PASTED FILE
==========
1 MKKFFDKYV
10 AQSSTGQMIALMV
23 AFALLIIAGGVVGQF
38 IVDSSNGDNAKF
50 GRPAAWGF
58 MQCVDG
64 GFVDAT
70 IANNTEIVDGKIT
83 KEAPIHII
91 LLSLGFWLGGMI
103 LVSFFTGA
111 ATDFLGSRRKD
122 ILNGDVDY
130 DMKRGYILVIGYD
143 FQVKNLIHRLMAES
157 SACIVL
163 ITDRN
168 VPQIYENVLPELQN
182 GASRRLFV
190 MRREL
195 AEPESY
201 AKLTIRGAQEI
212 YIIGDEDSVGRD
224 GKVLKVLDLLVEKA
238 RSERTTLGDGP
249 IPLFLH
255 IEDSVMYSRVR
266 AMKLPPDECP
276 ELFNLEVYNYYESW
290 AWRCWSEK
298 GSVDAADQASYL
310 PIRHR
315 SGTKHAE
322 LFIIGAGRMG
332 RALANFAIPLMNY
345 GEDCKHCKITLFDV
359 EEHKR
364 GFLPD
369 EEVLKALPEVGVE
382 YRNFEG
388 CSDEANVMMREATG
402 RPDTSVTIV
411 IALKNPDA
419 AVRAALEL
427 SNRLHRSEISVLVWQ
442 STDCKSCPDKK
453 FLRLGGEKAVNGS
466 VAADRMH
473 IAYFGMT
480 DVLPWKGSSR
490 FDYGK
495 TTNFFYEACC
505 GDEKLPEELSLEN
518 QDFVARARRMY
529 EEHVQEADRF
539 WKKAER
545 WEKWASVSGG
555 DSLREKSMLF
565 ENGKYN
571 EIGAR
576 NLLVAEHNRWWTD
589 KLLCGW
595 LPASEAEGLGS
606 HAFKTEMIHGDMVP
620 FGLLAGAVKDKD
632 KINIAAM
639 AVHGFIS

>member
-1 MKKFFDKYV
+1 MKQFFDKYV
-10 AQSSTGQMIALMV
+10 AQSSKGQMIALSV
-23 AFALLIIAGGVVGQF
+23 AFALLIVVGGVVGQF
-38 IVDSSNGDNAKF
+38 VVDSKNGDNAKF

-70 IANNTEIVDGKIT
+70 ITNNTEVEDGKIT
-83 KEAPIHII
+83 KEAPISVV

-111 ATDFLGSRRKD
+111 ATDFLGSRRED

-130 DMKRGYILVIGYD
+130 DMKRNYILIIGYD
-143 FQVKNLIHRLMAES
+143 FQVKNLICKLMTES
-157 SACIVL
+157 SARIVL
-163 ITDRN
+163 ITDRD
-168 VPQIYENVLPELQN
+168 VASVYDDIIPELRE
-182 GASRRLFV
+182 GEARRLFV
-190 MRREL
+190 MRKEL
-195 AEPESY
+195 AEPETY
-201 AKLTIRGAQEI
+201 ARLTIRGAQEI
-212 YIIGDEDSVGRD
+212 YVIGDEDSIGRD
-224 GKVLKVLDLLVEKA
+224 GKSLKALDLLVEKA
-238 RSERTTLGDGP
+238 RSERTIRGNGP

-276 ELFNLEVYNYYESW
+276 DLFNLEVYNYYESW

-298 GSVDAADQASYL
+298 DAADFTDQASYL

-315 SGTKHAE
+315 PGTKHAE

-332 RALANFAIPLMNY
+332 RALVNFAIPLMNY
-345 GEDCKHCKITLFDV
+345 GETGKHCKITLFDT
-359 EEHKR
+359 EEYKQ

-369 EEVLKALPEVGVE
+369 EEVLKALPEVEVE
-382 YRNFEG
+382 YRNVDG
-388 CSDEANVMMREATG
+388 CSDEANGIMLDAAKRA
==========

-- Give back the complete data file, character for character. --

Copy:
1 MKKFFDKYV
10 AQSSTGQMIALMV
23 AFALLIIAGGVVGQF
38 IVDSSNGDNAKF
50 GRPAAWGF
58 MQCVDG
64 GFVDAT
70 IANNTEIVDGKIT
83 KEAPIHII
91 LLSLGFWLGGMI
103 LVSFFTGA
111 ATDFLGSRRKD
122 ILNGDVDY
130 DMKRGYILVIGYD
143 FQVKNLIHRLMAES
157 SACIVL
163 ITDRN
168 VPQIYENVLPELQN
182 GASRRLFV
190 MRREL
195 AEPESY
201 AKLTIRGAQEI
212 YIIGDEDSVGRD
224 GKVLKVLDLLVEKA
238 RSERTTLGDGP
249 IPLFLH
255 IEDSVMYSRVR
266 AMKLPPDECP
276 ELFNLEVYNYYESW
290 AWRCWSEK
298 GSVDAADQASYL
310 PIRHR
315 SGTKHAE
322 LFIIGAGRMG
332 RALANFAIPLMNY
345 GEDCKHCKITLFDV
359 EEHKR
364 GFLPD
369 EEVLKALPEVGVE
382 YRNFEG
388 CSDEANVMMREATG
402 RPDTSVTIV
411 IALKNPDA
419 AVRAALEL
427 SNRLHRSEISVLVWQ
442 STDCKSCPDKK
453 FLRLGGEKAVNGS
466 VAADRMH
473 IAYFGMT
480 DVLPWKGSSR
490 FDYGK
495 TTNFFYEACC
505 GDEKLPEELSLEN
518 QDFVARARRMY
529 EEHVQEADRF
539 WKKAER
545 WEKWASVSGG
555 DSLREKSMLF
565 ENGKYN
571 EIGAR
576 NLLVAEHNRWWTD
589 KLLCGW
595 LPASEAEGLGS
606 HAFKTEMIHGDMVP
620 FGLLAGAVKDKD
632 KINIAAM
639 AVHGFIS

>member
-1 MKKFFDKYV
+1 MKQFFDKYV
-10 AQSSTGQMIALMV
+10 AQSSKGQMIALSV
-23 AFALLIIAGGVVGQF
+23 AFALLIVVGGVVGQF
-38 IVDSSNGDNAKF
+38 VVDSKNGDNAKF

-70 IANNTEIVDGKIT
+70 ITNNTEVEDGKIT
-83 KEAPIHII
+83 KEAPISVV

-111 ATDFLGSRRKD
+111 ATDFLGSRRED

-130 DMKRGYILVIGYD
+130 DMKRNYILIIGYD
-143 FQVKNLIHRLMAES
+143 FQVKNLICKLMTES
-157 SACIVL
+157 SARIVL
-163 ITDRN
+163 ITDRD
-168 VPQIYENVLPELQN
+168 VASVYDDIIPELRE
-182 GASRRLFV
+182 GEARRLFV
-190 MRREL
+190 MRKEL
-195 AEPESY
+195 AEPETY
-201 AKLTIRGAQEI
+201 ARLTIRGAQEI
-212 YIIGDEDSVGRD
+212 YVIGDEDSIGRD
-224 GKVLKVLDLLVEKA
+224 GKSLKALDLLVEKA
-238 RSERTTLGDGP
+238 RSERTIRGNGP

-276 ELFNLEVYNYYESW
+276 DLFNLEVYNYYESW

-298 GSVDAADQASYL
+298 DAADFTDQASYL

-315 SGTKHAE
+315 PGTKHAE

-332 RALANFAIPLMNY
+332 RALVNFAIPLMNY
-345 GEDCKHCKITLFDV
+345 GETGKHCKITLFDT
-359 EEHKR
+359 EEYKQ

-369 EEVLKALPEVGVE
+369 EEVLKALPEVEVE
-382 YRNFEG
+382 YRNVDG
-388 CSDEANVMMREATG
+388 CSDEANGIMLDAAKRA